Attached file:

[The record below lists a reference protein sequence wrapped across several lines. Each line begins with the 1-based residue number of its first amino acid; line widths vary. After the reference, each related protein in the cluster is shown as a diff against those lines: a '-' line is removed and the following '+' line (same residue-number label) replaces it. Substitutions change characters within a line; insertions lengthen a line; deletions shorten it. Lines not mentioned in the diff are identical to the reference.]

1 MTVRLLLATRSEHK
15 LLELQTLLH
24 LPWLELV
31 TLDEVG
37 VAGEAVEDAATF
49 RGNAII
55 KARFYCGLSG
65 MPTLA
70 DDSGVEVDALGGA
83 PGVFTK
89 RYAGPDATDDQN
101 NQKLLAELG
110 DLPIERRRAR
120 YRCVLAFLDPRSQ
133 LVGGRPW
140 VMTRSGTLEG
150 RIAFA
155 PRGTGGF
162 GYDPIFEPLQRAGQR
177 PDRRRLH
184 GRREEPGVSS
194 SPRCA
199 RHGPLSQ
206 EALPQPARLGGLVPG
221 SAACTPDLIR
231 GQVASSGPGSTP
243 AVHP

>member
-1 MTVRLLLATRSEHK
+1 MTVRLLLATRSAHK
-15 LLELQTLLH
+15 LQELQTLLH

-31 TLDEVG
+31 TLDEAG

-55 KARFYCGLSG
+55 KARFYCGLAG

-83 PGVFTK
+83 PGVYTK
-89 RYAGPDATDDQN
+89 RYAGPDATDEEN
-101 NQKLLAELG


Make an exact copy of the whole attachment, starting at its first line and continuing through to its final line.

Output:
[The record below lists a reference protein sequence wrapped across several lines. Each line begins with the 1-based residue number of its first amino acid; line widths vary. After the reference, each related protein in the cluster is shown as a diff against those lines: a '-' line is removed and the following '+' line (same residue-number label) replaces it. Substitutions change characters within a line; insertions lengthen a line; deletions shorten it. Lines not mentioned in the diff are identical to the reference.]

1 MTVRLLLATRSEHK
15 LLELQTLLH
24 LPWLELV
31 TLDEVG
37 VAGEAVEDAATF
49 RGNAII
55 KARFYCGLSG
65 MPTLA
70 DDSGVEVDALGGA
83 PGVFTK
89 RYAGPDATDDQN
101 NQKLLAELG
110 DLPIERRRAR
120 YRCVLAFLDPRSQ
133 LVGGRPW
140 VMTRSGTLEG
150 RIAFA
155 PRGTGGF
162 GYDPIFEPLQRAGQR
177 PDRRRLH
184 GRREEPGVSS
194 SPRCA
199 RHGPLSQ
206 EALPQPARLGGLVPG
221 SAACTPDLIR
231 GQVASSGPGSTP
243 AVHP

>member
-1 MTVRLLLATRSEHK
+1 MTVRLLLATRSAHK
-15 LLELQTLLH
+15 LQELQTLLH

-31 TLDEVG
+31 TLDEAG

-55 KARFYCGLSG
+55 KARFYCGLAG

-83 PGVFTK
+83 PGVYTK
-89 RYAGPDATDDQN
+89 RYAGPDATDEEN
-101 NQKLLAELG